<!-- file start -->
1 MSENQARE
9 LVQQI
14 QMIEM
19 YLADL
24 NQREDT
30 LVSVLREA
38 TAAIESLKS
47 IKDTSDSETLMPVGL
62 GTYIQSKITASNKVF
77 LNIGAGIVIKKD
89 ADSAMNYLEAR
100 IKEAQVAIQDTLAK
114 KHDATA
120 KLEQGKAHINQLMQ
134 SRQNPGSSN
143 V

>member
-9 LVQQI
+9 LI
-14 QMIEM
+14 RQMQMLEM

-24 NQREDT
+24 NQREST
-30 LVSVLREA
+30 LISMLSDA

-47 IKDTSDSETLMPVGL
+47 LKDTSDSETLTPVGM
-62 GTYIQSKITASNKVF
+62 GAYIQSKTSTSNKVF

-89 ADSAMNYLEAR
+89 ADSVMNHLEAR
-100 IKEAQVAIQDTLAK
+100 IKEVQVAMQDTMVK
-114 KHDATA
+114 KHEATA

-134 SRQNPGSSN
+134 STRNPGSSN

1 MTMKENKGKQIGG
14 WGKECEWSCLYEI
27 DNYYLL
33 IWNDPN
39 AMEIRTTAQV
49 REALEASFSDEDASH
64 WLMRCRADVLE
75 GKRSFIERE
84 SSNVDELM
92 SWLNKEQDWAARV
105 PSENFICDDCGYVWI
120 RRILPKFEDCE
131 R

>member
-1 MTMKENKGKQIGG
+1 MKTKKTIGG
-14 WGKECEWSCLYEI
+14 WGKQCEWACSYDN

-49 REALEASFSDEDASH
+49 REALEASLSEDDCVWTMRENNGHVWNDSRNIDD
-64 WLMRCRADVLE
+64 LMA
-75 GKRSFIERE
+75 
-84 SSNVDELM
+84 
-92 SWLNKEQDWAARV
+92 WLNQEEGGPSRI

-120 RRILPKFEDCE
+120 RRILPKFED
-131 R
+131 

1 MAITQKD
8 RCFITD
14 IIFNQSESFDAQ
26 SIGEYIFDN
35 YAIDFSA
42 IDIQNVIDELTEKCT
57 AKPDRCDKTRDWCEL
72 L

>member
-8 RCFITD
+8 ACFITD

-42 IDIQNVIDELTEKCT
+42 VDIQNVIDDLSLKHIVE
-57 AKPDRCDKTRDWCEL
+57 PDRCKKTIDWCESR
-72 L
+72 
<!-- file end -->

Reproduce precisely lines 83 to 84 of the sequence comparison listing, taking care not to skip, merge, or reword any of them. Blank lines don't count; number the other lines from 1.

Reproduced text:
-57 AKPDRCDKTRDWCEL
+57 PDRCKKTIDWCESR